Windows File Systems
Four primary Windows File System:
- NTFS (most common)
Here is a chart that may help you make sense of the volume and file size limitations referenced in the video:
Decimal Based Storage Units
Binary Based Storage Units
|1 kibibyte||1 KiB||2^10||1,024|
|1 mebibyte||1 MiB||2^20||1,048,576|
|1 gebibyte||1 GiB||2^30||1,073,741,824|
|1 tebibyte||1 TiB||2^40||1,099,511,627,776|
|1 pebibyte||1 PiB||2^50||1,125,899,906,842,62|
|1 exbibyte||1 EiB||2^60||1,152,921,504,606,840,000|
|1 zebibyte||1 ZiB||2^70||1,180,591,620,717,410,000,000|
|1 yobibyte||1 YiB||2^80||1,208,925,819,614,620,000,000,000|
Windows File Systems
In this lecture, you are going to learn about Windows Server File Systems.
Now, a File System is something that you are going to create when you create a Windows Volume.
File Systems allow you to store data on your Hard Drive.
With Windows there are four primary File Systems that we are going to be working with:
First, there’s NTFS (New Technology File System). This is the most common you will be working with. When you are creating File Systems you most likely want to use NTFS. If you don’t remember anything about this lecture, just remember, when making a File System you probably would want to use NTFS.
Next, is the FAT32 (File Allocation Table). This is pretty outdated but still in use and we will talk more about it in a little bit.
We also have the exFAT(Extended File Allocation Table). It is kind of an updated version of FAT32.
Finally, we have the REFS (Resilient File System).
These systems are installed when you format a Volume on your Hard Disk. So, you create the Volume, and then you are requested to select what type of File System you want to put on that Volume.
Here you can see a screenshot when creating a new Volume and creating a File System for that Volume when we are formatting a Partition.
First, let’s talk about the NTFS (New Technology File System).
This is the default File System for Windows Server since all the way back to 1993 with Win NT 3.1.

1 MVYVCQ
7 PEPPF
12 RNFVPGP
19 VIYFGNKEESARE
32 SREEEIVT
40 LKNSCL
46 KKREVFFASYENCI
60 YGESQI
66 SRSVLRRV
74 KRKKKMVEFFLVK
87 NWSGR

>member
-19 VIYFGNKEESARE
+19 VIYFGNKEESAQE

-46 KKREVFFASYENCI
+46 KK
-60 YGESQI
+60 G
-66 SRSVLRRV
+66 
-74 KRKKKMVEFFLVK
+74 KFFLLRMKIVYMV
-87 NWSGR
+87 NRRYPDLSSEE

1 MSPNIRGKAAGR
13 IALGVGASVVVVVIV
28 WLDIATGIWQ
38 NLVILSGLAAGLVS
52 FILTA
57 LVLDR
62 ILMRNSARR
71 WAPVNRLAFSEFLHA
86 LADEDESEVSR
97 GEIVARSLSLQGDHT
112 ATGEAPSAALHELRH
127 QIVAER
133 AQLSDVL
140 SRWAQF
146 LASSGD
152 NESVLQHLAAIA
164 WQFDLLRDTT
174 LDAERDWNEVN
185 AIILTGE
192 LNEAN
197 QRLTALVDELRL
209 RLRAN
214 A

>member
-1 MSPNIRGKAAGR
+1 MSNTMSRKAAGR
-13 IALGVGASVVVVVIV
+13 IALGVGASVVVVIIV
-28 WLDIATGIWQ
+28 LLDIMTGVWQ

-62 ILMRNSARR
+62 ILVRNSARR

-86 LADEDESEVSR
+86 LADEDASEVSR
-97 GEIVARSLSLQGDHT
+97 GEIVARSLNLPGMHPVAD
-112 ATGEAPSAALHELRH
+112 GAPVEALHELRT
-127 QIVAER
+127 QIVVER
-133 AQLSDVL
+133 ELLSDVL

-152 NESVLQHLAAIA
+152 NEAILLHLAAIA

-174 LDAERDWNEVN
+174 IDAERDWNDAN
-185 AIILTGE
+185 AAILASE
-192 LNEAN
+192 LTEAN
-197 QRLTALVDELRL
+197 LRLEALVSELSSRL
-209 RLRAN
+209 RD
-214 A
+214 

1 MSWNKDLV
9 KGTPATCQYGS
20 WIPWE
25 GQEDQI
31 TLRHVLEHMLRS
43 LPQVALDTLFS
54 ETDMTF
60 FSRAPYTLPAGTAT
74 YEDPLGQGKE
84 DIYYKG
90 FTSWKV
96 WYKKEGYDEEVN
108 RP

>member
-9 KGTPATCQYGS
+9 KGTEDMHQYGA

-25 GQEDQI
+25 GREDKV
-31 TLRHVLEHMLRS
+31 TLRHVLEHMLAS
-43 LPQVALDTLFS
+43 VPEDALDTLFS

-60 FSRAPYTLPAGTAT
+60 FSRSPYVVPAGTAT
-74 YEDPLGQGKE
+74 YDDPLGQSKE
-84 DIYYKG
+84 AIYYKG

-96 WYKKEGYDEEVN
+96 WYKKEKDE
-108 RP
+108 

It is designed to replace the FAT File System used by MS-DOS and Windows 98.
Supports longer file names and larger values and FAT.
It has a max Volume AND file size of 8 PB (Peta Bytes), and that is if you were using 2048 KB allocation or cluster size.
This is the most important thing about NTFS in my opinion, it provides the ability to authorize users to access files and folders using DACLs (Discretionary Access Control Lists).
So, when you are editing the security of a File System that is a feature that is associated with NTFS.
So, when would you use NTFS? Pretty much anytime you are formatting a Volume for use in Windows and you need to be able to control access to files on that Windows system.
Next, is the FAT32 (File Allocation Table).
Now, this lacks the security NTFS provides.
Also, it has a maximum partition size of 32 GB.
The maximum file size that you can have on this File System is 4 GB.
The only time you really want to use this is when you are trying to boot to a non-Windows computer or a really old version of Windows Server that doesn’t support NTFS.
Next, we have the exFAT (Extended File Allocation Table).
Now, this is optimized for flash drives.
It was introduced in 2006.
It was designed to be lightweight FAT32. So, basically, take FAT32 and get rid of the 4 GB file limitation and increase the maximum volume size to 128 PiB (pebibytes) which are units that are slightly larger than Petabytes.
So, the max file size on this is 16 EB (exabytes). Now, this is actually larger than the maximum Volume size so you can really have big files on them but you are really capped by the maximum Volume size you can have on exFAT.
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